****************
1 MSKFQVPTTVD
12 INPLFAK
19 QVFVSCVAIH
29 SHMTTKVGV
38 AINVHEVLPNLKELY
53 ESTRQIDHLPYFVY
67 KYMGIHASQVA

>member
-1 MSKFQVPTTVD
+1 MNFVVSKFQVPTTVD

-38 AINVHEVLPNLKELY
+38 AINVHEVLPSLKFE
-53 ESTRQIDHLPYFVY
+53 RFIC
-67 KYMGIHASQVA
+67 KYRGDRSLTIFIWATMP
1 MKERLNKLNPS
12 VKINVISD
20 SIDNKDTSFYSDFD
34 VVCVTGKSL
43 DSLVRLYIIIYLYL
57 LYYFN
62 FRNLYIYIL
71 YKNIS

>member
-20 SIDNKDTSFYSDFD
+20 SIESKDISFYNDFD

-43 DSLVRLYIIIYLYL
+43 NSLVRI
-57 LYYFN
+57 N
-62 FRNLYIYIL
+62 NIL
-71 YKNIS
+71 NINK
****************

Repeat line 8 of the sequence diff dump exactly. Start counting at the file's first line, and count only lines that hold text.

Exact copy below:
>member